The President. Well, I have to tell you that right down to the wire there was no one predicting anything but that it would be that close. There were—I know in my own calls and meetings with Congressmen of both parties on this, there were a great many who very frankly stated that they were still in the process of making up their minds. So, you didn't have a definite commitment on them. And that's why there were conflicting reports coming as to which side might be ahead on this.

Q. Mr. President, are you concerned that you will lose conservative support out of all of this?

The President. No, not at all, because I think there's been a wrong perception. It was made evident the other night after I went on the air and explained this program. And immediately afterward, in certain surveys that were made and telephone checks that were made, it was amazing how many people had totally misunderstood the program or the bill and, once they understood it, that they said this now made them able to support it.

The first thing was, we have to think of the economic recovery program as not only just a separate bill that was passed last year; it is this entire, ongoing package. Just as our tax cuts are spread over several years, so are the spending cuts, with the idea that each year we would come back in with more that we had to do. And, therefore, to even have referred to this as a tax increase, I think, was wrong, because it was an adjustment of the tax cut that was passed last year and which still continues on into the coming years. And the truth of the matter is that even with this passed, the tax cut over the next 3 years will amount to $335 billion for the people. Next year they will double the gain that they have already made in their personal fortunes because of the tax cut.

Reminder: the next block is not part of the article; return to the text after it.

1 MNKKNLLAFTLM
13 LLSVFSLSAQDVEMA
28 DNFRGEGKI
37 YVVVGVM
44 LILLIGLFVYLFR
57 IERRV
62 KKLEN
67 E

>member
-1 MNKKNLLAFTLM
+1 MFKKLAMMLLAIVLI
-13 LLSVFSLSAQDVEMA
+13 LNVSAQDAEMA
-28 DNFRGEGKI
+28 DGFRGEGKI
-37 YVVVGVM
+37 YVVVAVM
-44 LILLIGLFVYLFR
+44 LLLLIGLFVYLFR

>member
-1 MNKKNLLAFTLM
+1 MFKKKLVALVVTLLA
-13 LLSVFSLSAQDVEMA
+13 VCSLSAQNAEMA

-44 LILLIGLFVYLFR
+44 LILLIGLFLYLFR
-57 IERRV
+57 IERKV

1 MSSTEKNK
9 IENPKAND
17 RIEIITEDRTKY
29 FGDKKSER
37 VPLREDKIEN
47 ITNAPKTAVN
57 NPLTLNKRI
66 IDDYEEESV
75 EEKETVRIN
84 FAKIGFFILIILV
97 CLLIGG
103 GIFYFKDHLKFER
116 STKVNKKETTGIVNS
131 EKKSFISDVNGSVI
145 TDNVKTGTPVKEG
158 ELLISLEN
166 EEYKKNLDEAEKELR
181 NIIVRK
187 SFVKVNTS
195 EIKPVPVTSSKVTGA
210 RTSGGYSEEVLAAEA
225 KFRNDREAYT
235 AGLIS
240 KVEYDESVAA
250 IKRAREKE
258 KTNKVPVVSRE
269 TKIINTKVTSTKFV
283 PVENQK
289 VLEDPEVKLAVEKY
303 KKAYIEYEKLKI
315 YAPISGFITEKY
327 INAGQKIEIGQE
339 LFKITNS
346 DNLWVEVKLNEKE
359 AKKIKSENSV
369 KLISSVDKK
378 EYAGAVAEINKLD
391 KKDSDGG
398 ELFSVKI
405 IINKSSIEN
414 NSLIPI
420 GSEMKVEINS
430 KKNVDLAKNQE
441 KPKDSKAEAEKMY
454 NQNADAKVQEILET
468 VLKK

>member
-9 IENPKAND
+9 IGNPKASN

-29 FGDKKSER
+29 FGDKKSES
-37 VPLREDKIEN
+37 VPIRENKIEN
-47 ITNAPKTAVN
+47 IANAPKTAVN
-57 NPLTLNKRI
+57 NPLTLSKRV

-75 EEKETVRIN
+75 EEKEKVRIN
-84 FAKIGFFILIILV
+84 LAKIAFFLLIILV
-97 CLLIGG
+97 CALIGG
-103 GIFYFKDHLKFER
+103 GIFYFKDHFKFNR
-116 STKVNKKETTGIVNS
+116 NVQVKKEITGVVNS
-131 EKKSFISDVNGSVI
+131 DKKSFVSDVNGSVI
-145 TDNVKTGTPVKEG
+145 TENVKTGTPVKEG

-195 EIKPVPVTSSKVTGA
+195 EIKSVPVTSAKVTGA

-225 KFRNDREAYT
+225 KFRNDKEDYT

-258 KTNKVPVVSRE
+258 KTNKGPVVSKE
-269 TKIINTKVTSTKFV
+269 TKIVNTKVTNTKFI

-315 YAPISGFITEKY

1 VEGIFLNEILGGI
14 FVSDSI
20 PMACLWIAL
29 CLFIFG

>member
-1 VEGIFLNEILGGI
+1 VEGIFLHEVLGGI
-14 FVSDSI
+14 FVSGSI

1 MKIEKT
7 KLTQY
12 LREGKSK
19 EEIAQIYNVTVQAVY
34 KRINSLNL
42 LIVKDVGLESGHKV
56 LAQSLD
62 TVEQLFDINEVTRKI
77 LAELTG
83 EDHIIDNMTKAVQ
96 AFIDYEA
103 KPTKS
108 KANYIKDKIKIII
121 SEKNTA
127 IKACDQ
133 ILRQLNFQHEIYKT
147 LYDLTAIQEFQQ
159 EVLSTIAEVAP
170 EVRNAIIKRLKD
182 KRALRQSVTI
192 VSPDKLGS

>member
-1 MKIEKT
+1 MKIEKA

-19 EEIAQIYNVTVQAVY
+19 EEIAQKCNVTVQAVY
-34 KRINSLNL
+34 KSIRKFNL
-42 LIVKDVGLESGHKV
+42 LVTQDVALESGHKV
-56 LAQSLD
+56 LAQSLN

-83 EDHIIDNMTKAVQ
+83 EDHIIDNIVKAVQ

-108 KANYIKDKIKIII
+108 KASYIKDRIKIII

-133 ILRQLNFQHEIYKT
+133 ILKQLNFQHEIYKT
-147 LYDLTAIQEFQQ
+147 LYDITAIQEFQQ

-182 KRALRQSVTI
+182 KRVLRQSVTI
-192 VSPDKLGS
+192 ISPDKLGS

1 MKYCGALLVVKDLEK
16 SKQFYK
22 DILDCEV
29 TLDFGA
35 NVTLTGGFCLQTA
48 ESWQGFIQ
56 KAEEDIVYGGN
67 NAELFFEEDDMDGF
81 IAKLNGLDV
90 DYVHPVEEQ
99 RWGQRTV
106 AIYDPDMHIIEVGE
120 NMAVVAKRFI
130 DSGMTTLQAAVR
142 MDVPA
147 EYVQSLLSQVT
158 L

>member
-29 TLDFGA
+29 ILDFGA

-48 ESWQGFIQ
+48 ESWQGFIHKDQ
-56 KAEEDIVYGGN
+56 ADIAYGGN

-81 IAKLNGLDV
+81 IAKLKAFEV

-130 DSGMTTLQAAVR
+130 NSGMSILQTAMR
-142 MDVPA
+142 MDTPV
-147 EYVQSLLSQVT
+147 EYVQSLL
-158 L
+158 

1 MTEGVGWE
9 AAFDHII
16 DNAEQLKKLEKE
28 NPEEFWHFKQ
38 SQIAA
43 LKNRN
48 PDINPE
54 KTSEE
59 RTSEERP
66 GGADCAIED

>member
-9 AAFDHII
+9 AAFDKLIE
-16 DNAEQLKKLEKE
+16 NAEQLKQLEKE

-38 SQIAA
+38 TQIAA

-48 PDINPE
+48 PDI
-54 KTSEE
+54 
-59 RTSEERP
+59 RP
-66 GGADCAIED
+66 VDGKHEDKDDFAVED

So, I think that there was a perception on the part of some and an alarm that this represented some kind of change in philosophy. It does not. I still believe in the combination of incentive tax cuts that will increase productivity in this country and cuts, reductions in spending. And so I—no, I don't think it will hurt the movement at all.